- Documents hunger from the perspective of actual hungry people

Rather than a bunch of people like me who have (blessedly) never faced food insecurity, why not hear about it from the people who have? See the real environment and real challenges. Here: Witnesses to Hunger

-Combines nutrition and public health research

As someone who’s obsessed with both (and hopes, maybe, someday, to have my name followed with RD/MPH), I was hugely inspired by Mariana Chilton’s research. The latest of their organization’s impressive reports demonstrates (I’m talking to you, Newt Gingrich) that feeding the hungry, along with being the morally right thing to do, also reduces health care costs. You can read it here: The SNAP vaccine

(FYI, this jargon is really familiar to me, working at a food bank, but SNAP stands for the Supplemental Nutrition Assistance Program, previously known as food stamps. In general, if any of these subjects interest you, please get in touch! They’re what I deal with at work every day and what I’m passionate about. Drop me a line at

On a less deep note, I was super excited for lunch. My supervisor, Amy, had gone the previous year and spoke highly of the food.

I was immediately excited to see iced tea at every seat. I love free iced tea so much.


They made a big hoopla of asking who was vegetarian/kosher/gluten free and put stickers on our name tags… and then it was a buffet?


Anyway, I thoroughly enjoyed my mound of Caesar salad, roll, assorted roasted veggies (Amy and I spent an amusing amount of time speculating which veggies), potatoes, a giant vegan butternut squash ravioli with eggplant tomato sauce…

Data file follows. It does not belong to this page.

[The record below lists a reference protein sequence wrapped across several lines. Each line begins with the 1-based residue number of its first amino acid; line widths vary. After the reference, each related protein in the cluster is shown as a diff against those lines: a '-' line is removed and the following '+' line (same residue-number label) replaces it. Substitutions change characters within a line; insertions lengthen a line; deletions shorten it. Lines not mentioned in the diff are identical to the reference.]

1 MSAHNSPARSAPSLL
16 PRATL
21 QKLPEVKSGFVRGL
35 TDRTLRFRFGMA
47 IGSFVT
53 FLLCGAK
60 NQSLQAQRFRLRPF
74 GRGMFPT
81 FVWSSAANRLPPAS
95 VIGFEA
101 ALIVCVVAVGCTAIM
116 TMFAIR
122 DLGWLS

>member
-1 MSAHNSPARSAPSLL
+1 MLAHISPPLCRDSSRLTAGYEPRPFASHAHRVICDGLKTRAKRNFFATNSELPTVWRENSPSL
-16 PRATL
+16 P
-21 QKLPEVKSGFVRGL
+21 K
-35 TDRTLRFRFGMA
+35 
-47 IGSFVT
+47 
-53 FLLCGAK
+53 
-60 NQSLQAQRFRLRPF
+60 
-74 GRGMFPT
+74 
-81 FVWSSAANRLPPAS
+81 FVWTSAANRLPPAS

… and there were mini Crumbs cupcakes! Hugely exciting.


But then I hadn’t had a chocolate one.. and they were so small… and also so good.

The nonprofit world is so female. (Single dudes,, you are really missing out on an opportunity. Start volunteering!). We spent a long period of time at lunch chatting about cupcakes. And having to go to the bathroom a lot. And weddings. In retrospect, it was kind of embarrassing.

Breakout session #2 was a bit less awesome, just because getting food to kids in after school programs (what I do, under a federal program called CACFP) is a bit complicated. Do you send prepackaged meals? Do you do a vendor? Etc. etc. etc.

The day concluded with a candlelit, atmospheric gathering that involved chocolate fondue (!)


Random roast turkey (?)


Passed appetizers (this was a fried artichoke that was surprisingly just okay)


And an open bar!


While a speaker discussed a conference I lack the funds to attend, I tried my first Cosmopolitan. I did not like it, and was glad it was free.

1 comment:

Jamie @ Don't Forget the Cinnamon said...

Sounds like a neat event! I also am part of a hunger ending nonprofit and have attended such events before. I always find them so inspiring!

Also, I also have hopes of entering a program and getting a combined MPH/RD! Have you looked at any programs yet?!